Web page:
The remaining stomach can stretch and become more prominent if you do not follow the proper eating habit. This may lead to inadequate weight loss or regain the already lost weight, necessitate a pouch reset or revision surgery.

Gastric Leak is a Serious Complication

The most feared complication of gastric sleeve is leakage of stomach content through the staple line into the abdominal cavity. Although the chance of this complication occurring is 2.4- 5%3, 4, it can be life-threatening if not promptly diagnosed and managed. The most gastric leak will occur within 3days post-op while few may be delayed until one month after surgery. Another surgery is often required to correct this complication.

Heartburn Can Occur

For obese individuals who experience heartburn, it is advisable to choose other bariatric surgery. Heartburn in overweight people is due to reflux of acidic contents of the stomach into the lower part of the esophagus with subsequent irritation of the lining. This results in a burning sensation in the chest which is often aggravated by lying down. People who had gastric sleeve surgery have been found to develop heartburn after surgery while the symptoms get worse in those that had it before surgery. Only a few people experience relief.

Irreversibility

As opposed to intragastric balloon devices that are removable and laparoscopic gastric banding that is reversible, gastric sleeve surgery is not reversible once a portion of the stomach has been resected. The procedure can only be converted to another bariatric surgery.

Hair Loss Can Happen

Hair loss can occur in up to 41% of people after gastric sleeve surgery. It is however transient and often resolves by 6-9 months after gastric sleeve surgery.it can be prevented by adequate nutritional supplements.

In conclusion, gastric sleeve surgery has advantages and disadvantages. The pros, however, outweigh the cons and in the hands of best surgeons and nutritionists, the drawbacks can further be minimized.

In comparing other bariatric procedures, gastric sleeve pros outweigh the cons for most people.

Gastric Sleeve Surgery General FAQs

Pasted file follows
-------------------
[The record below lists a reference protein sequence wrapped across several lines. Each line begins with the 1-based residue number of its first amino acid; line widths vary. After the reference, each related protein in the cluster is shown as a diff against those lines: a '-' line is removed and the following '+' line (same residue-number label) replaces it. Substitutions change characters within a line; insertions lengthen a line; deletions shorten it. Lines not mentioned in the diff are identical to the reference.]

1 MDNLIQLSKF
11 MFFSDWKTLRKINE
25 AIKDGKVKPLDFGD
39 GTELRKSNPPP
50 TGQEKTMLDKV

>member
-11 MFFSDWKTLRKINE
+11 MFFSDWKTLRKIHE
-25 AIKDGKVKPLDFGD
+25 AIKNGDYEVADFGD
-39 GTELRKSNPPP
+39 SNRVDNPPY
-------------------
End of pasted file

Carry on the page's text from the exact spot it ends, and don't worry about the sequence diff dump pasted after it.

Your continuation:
Is Gastric Sleeve Surgery the right option for me?

No two individuals are the same, especially when surgical procedures are under consideration. It is important that a patient speaks with a surgeon that they are comfortable with, as they will need to be open about their expectations and concerns when it comes to the weight loss procedure that they have in mind.

Your surgeon will go over your previous medical history, your current medical history, any medications you are taking, and give you an overall evaluation to assess your needs. Then, they will be able to determine if gastric sleeve surgery is the right option for you.

Are there long-term effects of a gastric sleeve procedure? 

Many of the long-term risks associated with gastric sleeve surgery have to do with nutrient intake. Patients can help to lower their risk by following the guidelines presented by their surgeon or care team. Long-term gastric sleeve complications that could develop could include hernias, reflux, hypoglycemia, and vomiting. 

Although the long-term side effects merit consideration, it’s important to consider the potential benefits of having the gastric sleeve procedure. We recommend you read our 10 years after gastric sleeve surgery for what life is like after gastric sleeve surgery.

What are side effects of gastric sleeve surgery?

As with any surgery, gastric sleeve surgery may result in some side effects. These side effects may be short-term or long-term in nature. They typically resolve in the months following the surgery. These side effects may include aches, tiredness, dry skin, hair thinning, and mood changes. If you are concerned with any of the side effects you may be experiencing, consult your care team. 

This article is based on scientific evidence, written by experts and fact checked by experts.

Our editorial team strives to present both sides of the argument with in-depth analysis and links to resources.

This article contains scientific and health-related references. The numbers in the parentheses (1, 2, 3) are clickable links to peer-reviewed scientific papers.